Section: New Results

Inverse modeling

Many of this year's studies have focused on inverse modeling, including the reconstruction of the Fukushima radionuclide source term. All were targeted to a particular application. However most of them include new methodological developments.

Estimation of errors in the inverse modeling of accidental release of atmospheric pollutant: Application to the reconstruction of the Fukushima Daiichi source term

Participants : Victor Winiarek, Marc Bocquet, Olivier Saunier [IRSN] , Anne Mathieu [IRSN] .

The aim of this research activity is the implementation of data assimilation methods, particularly inverse modeling methods, in the context of an accidental radiological release from a nuclear power plant and their application in the specific case of the Fukushima Daiichi accident. The particular methodological focus is the a posteriori estimation of the prior errors statistics. In the case of the Fukushima Daiichi accident, the number of available observations is small compared to the number of source parameters to retrieve and the reconstructed source is highly sensitive to the prior errors. That is the why they need to be well established and justified.

In this aim, three methods have been proposed: one method relies on an L-curve estimation technique, another one on the Desroziers' iterative scheme and the last method, assumed to be the most robust, relies on the maximum likelihood principle (generalized to a non-Gaussian context).

These three methods have been applied to the reconstruction of cesium-137 and iodine-131 source terms from the Fukushima Daiichi accident. Because of the poor observability of the Fukushima Daiichi emissions, these methods provide lower-bounds for cesium-137 and iodine-131 reconstructed activities. Nevertheless, with the new method based on semi-Gaussian statistics for the background errors, these lower-bound estimates, 1.2-4.010 16 Bq for cesium-137, with an estimated standard deviation range of 15-20%, and 1.9-3.810 17 Bq for iodine-131, with an estimated standard deviation range of 5-10%, are of the same order of magnitude as those provided by the Japanese Nuclear and Industrial Safety Agency, and about 5 to 10 times less than the Chernobyl atmospheric releases.

Optimal Representation of Source-Sink Fluxes for Mesoscale Carbon Dioxide Inversion

Participants : Lin Wu, Marc Bocquet, Frédéric Chevallier [LSCE, CEA] , Thomas Lauvaux [Department of Meteorology, Pennsylvania State University, USA] , Peter Rayner [School of Earth Sciences, University of Melbourne, Australia] , Ken Davis [Department of Meteorology, Pennsylvania State University, USA] .

This study is an application of our previous theoretical developments on a consistent Bayesian multiscale formalism to optimally design control space (in which control variables are to be estimated). We construct the optimal adaptive representations of the surface fluxes for mesoscale carbon dioxide inversions. Such representations are taken from a large dictionary of adaptive multiscale grids. These optimal representations are obtained by maximizing the number of Degrees of Freedom for the Signal (DFS) that measures the information gain from observations to resolve the unknown fluxes. Consequently information from observations can be better propagated within the domain through these optimal representations.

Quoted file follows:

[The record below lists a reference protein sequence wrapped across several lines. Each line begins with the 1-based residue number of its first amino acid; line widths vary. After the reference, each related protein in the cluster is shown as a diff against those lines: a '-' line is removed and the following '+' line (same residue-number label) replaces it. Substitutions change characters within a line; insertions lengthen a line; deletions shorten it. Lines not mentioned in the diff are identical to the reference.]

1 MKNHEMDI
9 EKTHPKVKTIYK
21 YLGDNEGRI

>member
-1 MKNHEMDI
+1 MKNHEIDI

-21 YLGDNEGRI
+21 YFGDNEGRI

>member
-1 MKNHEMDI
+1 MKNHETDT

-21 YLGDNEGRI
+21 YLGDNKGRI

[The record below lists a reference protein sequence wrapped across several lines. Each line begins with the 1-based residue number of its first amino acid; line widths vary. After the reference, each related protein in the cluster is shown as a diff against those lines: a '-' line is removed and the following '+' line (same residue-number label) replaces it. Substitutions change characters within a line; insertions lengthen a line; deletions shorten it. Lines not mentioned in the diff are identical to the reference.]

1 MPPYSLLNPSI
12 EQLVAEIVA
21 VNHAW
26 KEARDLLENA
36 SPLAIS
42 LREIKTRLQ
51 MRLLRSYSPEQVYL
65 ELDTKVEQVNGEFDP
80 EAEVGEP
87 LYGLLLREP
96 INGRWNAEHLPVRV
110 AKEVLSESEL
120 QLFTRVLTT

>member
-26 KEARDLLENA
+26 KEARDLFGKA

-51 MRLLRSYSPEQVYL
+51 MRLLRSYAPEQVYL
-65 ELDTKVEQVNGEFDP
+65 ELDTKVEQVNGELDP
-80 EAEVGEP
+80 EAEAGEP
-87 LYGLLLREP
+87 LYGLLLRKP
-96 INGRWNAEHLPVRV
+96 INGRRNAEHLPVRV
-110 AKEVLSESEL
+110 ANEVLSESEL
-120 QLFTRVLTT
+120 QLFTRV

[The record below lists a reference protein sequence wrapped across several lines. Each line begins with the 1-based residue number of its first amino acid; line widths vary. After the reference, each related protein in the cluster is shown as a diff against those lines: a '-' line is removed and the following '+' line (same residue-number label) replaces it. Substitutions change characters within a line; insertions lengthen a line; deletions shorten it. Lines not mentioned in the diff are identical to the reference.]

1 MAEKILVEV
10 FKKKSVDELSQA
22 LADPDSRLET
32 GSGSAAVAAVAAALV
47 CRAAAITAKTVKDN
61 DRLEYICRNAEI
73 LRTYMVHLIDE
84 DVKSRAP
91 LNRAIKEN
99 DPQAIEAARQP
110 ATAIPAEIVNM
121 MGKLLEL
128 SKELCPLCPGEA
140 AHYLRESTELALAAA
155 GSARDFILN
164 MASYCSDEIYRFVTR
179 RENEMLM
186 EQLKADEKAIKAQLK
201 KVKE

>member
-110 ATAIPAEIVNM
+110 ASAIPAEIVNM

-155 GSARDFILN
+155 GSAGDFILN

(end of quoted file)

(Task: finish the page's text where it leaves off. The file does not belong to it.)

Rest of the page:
The optimal representations are constructed using synthetic continuous hourly carbon dioxide concentration data in the context of the Ring 2 experiment in support of the North American Carbon Program Mid Continent Intensive (MCI). Compared with the regular grid at finest scale, optimal representations can have similar inversion performance with far fewer grid cells. For the Ring 2 network of eight towers, in most cases, the DFS value is relatively small compared to the number of observations d (DFS/d<20%). In this multiscale setting, scale-dependent errors due to the aggregation of flux variables are identified and explicitly formulated for more reliable inversions. It is recommended that this aggregation error should be taken into account, especially when the correlations in the errors of a priori fluxes are physically unrealistic. The optimal multiscale grids allow to adaptively mitigate the aggregation error.

Figure 3. An optimal multiscale grid maximizing the DFS for a time period of 15 days. It characterizes the information flow from the eight tower sites to the whole Ring 2 domain. In this case, the error covariance matrix for the background carbon fluxes and the CO2 concentrations is assumed to be diagonal, and the total number of grid cells is set to 1024.